CRISIS OF CONFIDENCE: The Met Police
LONDONERS HAVE less trust in police officers in the capital than in nurses, teachers and people working in other essential services according to new survey.
The survey of 1000 Londoners, carried out by Opinion Research found that only 60 per cent of Londoners trust the Met.
This is compared to 84 per cent of Londoners who trust doctors, 83 per cent nurses and 79 per cent teachers.
Worryingly for the Met, a third of Londoners felt police officers were untrustworthy, a figure that rose to over half - 56 per cent - in the case of black Londoners questioned. They were more likely to think that the police force is institutionally racist than white residents (54 per cent to 34 per cent).
The survey found that more than half of Londoners agreed with a statement that police always protect themselves over all others.
However, it also found that nearly 70 per cent also agreed that police “get a lot of criticism for doing a difficult job."
The survey found that tabloid journalists were seen as the least trustworthy profession - only 16 per cent of people believed them - while just 20 per cent said they trusted politicians.
The poll comes after the Met has faced a series of controversies such as the fatal shooting of Tottenham resident Mark Duggan, the Stephen Lawrence case and the controversial role of undercover officers.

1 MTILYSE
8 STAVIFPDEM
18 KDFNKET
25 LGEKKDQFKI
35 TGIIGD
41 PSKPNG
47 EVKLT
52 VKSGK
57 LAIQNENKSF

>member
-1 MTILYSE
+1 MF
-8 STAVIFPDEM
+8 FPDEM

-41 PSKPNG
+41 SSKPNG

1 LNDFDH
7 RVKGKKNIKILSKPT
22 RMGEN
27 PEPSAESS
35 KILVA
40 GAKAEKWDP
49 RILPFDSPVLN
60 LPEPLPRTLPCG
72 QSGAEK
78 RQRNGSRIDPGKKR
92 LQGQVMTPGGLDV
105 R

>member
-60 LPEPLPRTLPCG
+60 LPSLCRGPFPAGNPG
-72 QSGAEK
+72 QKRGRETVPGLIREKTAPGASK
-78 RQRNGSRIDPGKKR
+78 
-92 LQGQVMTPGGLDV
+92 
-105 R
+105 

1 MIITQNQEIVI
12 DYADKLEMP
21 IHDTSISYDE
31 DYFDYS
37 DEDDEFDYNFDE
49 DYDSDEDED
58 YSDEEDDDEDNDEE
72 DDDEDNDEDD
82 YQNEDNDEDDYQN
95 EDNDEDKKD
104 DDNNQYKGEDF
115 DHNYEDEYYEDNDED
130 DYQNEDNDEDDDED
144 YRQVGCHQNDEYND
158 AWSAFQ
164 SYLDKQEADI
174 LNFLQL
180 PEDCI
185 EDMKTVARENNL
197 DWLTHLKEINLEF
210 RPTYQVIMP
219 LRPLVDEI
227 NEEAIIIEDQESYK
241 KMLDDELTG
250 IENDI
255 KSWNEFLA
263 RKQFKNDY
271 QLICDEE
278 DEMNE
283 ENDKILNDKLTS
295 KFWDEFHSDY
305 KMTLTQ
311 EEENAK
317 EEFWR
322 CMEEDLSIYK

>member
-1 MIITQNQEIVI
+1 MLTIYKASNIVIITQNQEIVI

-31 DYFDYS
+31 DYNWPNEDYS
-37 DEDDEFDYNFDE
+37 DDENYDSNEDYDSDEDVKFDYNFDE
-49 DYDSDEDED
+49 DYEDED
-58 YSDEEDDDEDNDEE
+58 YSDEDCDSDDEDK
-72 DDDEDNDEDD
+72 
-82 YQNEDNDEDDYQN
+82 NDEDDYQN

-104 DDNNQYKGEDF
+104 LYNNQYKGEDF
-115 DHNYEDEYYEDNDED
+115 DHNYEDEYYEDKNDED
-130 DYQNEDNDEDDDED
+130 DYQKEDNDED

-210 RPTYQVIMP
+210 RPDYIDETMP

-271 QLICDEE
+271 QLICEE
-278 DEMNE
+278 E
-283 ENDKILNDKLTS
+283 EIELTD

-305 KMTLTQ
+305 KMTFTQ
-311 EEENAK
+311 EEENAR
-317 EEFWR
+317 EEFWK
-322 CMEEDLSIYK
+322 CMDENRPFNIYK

Senior officers have admitted they are struggling to raise people's confidence in police and the Met's own surveys show public confidence has been “flat-lining” at around 68 per cent in recent years.
The force claims it is trying to be more open by introducing body-worn video cameras for all front-line officers and the decision to allow the BBC to make the recent fly-on-the-wall documentary called The Met.
Green peer Jenny Jones, the Lib Dem policing spokeswoman on the London Assembly, said: “The Met Police clearly have a big hill to climb if they are to win back trust amongst Londoners.”
She said the Met should end the “closed ranks culture” of the police service and learn to say sorry.
The Met issued a statement saying that its own survey of 12,800 Londoners showed 67 per cent of people thought it was doing a good job.
It said: “The Met wants all Londoners to have trust and confidence in our service and is striving to achieve this including initiatives such as the London residency requirement for police officer recruits, the Community Ambassadors Scheme, public Ward Panel meetings in every ward, Stop Search Monitoring Groups and Independent Custody Visitors.”